While I am not ignoring the ways that religious individuals and groups have acted against (including violence) or been vocally harmful towards LGBTQI+ groups, there is a much more complex relationship between religiosity and sexual diversity than is popularly perceived, a relationship that goes further than that portrayed within media or legal discourse. The destabilization of identity traits pioneered by queer studies regarding gender and sexuality and demonstrated through queer theoretical analysis of the ways that gender and sexuality are frequently subjugated and misrepresented can apply in the destabilization of a narrow and misrepresented category of religion (Schippert Reference Schippert2005; Winnubst Reference Winnubst2006; Ursic Reference Ursic2014; Young and Shipley Reference Young and Shipley2020).

Religious identity is lived and experienced in much more fluid permutations than are popularly portrayed. The project of queering or querying religion (Comstock and Henking Reference Comstock and Henking1997; Taylor and Snowdon Reference Taylor and Snowdon2014; Hunt and Yip Reference Hunt and Yip2012) and religious identity has been occurring for several decades, but these complex interweavings of religious identity with other aspects of identity still do not frequently make their way into media coverage of religion and religiosity. Further, when religious identity is part of a legal dispute or a claim for recognition, the legal requirement to define religiosity is such that rigid identity constructs become commonplace in legal narrations (Beaman Reference Beaman2012; Bakht Reference Bakht2007; Sullivan Reference Sullivan2018).

Within the Canadian context, religious support for LGBTQI+ communities can be found in numerous spaces, including the Metropolitan Community Church (Toronto),Footnote 11 which opened its doors in 1973 as a new branch of the Universal Fellowship of Metropolitan Community Churches (originating in Los Angeles). Since the Civil Marriage Act (2005), a number of religious organizations have become affirming congregations or have developed inclusive policies to welcome and support members of LGBTQI+ communities to their congregations (Young Reference Young2012). The United Church of Canada is probably the best known inclusive religious organization, having publicly stated that it supports same-sex marriage during the debates leading up to the Civil Marriage Act (Nedelsky and Hutchinson Reference Nedelsky, Hutchinson and Moon2008; Rayside Reference Rayside2008; Rayside and Wilcox Reference Rayside and Wilcox2012). However, other religious organizations have been formed or have created welcoming spaces that do not receive the same level of public recognition; this includes Salaam Canada,Footnote 12 the Student Christian Movement of Canada,Footnote 13 and New Direction Ministries of Canada.Footnote 14 For many of these organizations, inclusion of the sexually (or racially or ethnically) diverse is a central aspect of religious teaching.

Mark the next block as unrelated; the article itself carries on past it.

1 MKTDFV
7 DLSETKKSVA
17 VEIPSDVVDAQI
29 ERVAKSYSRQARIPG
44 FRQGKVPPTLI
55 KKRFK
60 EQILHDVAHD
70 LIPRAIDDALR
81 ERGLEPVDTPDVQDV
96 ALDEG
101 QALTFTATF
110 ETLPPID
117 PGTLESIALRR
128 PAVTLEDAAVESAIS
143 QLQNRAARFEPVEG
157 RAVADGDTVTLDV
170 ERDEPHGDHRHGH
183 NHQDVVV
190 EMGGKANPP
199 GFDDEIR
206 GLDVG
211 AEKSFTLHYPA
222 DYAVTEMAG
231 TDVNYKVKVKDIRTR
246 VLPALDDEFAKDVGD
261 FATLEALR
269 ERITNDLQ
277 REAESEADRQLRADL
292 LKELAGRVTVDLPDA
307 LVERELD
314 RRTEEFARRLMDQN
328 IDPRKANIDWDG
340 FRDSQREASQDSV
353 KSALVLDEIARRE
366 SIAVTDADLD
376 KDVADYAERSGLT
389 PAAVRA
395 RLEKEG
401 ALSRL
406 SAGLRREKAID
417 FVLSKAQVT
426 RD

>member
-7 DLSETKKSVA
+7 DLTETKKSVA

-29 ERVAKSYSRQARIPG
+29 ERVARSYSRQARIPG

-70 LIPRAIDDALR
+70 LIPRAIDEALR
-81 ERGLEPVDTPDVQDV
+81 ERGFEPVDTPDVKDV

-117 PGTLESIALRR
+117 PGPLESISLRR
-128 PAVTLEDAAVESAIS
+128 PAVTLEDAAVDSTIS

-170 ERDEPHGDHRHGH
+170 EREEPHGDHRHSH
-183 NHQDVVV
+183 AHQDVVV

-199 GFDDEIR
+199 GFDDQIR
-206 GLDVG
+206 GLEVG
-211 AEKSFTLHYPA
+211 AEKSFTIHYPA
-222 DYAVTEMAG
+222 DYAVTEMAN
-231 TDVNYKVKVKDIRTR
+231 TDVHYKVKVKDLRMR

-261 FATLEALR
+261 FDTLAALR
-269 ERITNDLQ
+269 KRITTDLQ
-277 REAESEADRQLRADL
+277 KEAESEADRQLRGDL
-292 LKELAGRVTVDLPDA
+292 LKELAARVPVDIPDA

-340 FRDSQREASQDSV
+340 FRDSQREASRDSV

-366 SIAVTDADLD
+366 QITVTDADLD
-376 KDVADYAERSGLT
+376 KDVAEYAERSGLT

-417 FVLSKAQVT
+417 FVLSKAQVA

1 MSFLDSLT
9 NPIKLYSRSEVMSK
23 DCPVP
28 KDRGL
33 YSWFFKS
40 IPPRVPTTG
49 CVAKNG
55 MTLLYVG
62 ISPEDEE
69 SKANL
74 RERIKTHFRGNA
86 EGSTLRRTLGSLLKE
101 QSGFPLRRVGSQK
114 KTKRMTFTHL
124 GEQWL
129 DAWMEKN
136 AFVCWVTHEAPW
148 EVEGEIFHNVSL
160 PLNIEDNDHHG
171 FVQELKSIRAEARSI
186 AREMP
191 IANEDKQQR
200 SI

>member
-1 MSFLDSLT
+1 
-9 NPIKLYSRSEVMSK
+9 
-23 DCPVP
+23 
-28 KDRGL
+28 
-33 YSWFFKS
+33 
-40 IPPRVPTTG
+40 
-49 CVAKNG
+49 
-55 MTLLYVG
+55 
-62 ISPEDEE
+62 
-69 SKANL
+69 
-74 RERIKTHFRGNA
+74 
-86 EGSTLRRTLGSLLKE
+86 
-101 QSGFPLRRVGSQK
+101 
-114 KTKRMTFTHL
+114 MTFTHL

Although inclusive organizations cannot negate the harmful and discriminatory attitudes espoused by religious individuals and groups who oppose equality and marriage rights for the sexually diverse, their activism and engagement across religion and sexual diversity complicates assumptions about an inherently combative relationship between religion and sexual diversity.

While much of the public opposition to equality rights for LGBTQI+ communities has been from religious individuals and particular religious communities, the experience of discrimination in secular and public spaces challenges the assumption that anti-homosexual attitudes are solely religious attitudes. Homophobia and discrimination against LGBTQI+ individuals and communities within secular spaces is also persistent, ongoing, and frequently not seen to have the same root cause as religious discrimination (Taylor and Peter Reference Taylor, Peter, McMinn, Elliott, Beldom, Gross, Paquin and Schachter2011; Young and Shipley Reference Young and Shipley2020). Studies in high schools have demonstrated that homophobic, biphobic, and transphobic language and attitudes are encountered regularly by LGBTQI+ and non-LGBTQI+ youth, in some instances by their teachers (Taylor and Peter Reference Taylor, Peter, McMinn, Elliott, Beldom, Gross, Paquin and Schachter2011; Short Reference Short2013).

Pew’s “Global Attitudes Project” highlights diverging attitudes towards homosexuality across forty countries. When asked whether respondents thought that homosexuality was morally unacceptable, morally acceptable, or not a moral issue, responses from Canadians in the survey were as follows: 15% stated it was morally unacceptable; 30% stated it was morally acceptable; 50% stated it was not a moral issue.Footnote 15 Over the last three decades, research on attitudes towards homosexuality and same-sex marriage have continued to demonstrate negative associations, or what is termed homonegativity or homonegativism (Lottes and Grollman Reference Lottes and Grollman2010), correlated with continued heterosexist attitudes (Neisen Reference Neisen1990).

Research on the effects of internalized homophobia in gay men have included studies on self-harming behaviours as demonstrated by gay men, some of whom “partially construct their identity from elements such as heterosexism and insults targeting gays as feminine, submissive individuals” (Thomas et al. Reference Thomas, Mience, Masson and Bernoussi2014). The stigma experienced by LGBTQI+ communities is witnessed in workplaces and health services (de Bruyn Reference de Bruyn2004), and in some cases, “the feeling of stigmatization brought by homosexuality pushes them towards negative thoughts and reinforces the feeling of alienation and exclusion” (Thomas et al. Reference Thomas, Mience, Masson and Bernoussi2014, 158). LGBTQI+ seniors report a ‘return’ to the closet as they move into long-term care facilities; reports of bullying by health care professionals and other seniors in circumstances when they are already vulnerable (Purdon and Palleja Reference Purdon and Palleja2018).Footnote 16